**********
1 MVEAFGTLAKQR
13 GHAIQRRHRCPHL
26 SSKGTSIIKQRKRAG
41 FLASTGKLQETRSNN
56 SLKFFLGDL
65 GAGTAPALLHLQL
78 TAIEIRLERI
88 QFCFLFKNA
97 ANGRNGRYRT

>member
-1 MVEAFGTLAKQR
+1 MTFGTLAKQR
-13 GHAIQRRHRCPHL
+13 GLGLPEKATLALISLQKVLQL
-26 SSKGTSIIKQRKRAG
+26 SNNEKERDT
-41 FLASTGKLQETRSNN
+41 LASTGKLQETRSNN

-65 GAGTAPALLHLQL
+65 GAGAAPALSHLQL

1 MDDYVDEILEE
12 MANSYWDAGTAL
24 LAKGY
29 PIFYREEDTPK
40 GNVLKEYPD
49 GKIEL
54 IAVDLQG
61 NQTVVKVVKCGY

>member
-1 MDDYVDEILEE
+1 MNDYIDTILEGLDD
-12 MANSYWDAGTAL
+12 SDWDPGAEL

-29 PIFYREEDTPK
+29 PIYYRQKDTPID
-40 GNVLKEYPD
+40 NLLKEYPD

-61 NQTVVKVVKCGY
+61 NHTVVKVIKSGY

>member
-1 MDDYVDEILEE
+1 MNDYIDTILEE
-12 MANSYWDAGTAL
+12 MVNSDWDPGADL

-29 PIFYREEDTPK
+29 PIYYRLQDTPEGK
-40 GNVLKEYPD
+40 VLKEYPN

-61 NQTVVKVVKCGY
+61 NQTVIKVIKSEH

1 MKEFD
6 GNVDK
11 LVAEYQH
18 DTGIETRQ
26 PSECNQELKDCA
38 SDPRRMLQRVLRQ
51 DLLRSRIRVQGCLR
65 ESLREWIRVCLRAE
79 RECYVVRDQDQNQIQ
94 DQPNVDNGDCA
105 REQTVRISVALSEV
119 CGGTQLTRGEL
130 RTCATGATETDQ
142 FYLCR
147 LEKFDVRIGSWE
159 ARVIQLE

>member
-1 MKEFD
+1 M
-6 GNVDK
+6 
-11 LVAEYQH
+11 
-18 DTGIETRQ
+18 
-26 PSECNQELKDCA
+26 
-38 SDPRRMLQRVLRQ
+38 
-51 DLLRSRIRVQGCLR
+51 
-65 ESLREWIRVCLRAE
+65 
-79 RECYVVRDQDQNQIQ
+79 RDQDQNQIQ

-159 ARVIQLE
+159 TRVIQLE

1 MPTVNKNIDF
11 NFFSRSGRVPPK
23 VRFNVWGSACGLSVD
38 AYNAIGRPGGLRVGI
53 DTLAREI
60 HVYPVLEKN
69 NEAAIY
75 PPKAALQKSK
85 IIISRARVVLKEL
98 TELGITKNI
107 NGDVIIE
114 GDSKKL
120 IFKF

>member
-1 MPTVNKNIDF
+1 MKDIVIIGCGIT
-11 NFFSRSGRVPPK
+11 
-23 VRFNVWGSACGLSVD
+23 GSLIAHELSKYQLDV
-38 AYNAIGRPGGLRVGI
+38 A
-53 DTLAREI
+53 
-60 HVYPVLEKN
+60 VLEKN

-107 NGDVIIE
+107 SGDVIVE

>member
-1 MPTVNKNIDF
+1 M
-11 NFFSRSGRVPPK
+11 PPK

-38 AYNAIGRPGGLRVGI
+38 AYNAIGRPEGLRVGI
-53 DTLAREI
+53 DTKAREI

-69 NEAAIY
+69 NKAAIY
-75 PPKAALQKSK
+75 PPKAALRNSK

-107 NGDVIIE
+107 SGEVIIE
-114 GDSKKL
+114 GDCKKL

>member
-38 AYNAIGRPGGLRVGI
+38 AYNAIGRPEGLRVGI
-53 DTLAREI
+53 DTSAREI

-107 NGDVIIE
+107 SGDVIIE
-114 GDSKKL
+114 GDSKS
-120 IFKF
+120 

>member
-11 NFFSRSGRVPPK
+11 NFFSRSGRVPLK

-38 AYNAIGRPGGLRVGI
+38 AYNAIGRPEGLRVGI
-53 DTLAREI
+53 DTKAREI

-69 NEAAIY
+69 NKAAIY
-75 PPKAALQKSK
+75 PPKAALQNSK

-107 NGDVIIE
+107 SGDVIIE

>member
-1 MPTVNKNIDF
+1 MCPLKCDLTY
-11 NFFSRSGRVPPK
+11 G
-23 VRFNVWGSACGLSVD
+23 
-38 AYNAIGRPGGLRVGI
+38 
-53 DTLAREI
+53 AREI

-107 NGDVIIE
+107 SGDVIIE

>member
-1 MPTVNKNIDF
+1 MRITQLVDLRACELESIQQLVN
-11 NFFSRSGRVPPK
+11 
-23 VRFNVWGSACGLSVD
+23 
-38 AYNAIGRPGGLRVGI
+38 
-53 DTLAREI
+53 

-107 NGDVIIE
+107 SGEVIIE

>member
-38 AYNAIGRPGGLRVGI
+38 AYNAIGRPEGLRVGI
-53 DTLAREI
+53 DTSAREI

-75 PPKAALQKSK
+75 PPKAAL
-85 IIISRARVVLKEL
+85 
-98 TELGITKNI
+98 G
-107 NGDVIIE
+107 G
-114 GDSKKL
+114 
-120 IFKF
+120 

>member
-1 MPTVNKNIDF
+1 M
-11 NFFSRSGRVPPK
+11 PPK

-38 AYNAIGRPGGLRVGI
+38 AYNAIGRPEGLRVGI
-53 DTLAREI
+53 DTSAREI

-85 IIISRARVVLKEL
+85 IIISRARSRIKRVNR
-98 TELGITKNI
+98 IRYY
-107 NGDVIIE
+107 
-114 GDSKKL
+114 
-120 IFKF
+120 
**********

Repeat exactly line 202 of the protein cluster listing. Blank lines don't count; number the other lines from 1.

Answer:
+1 M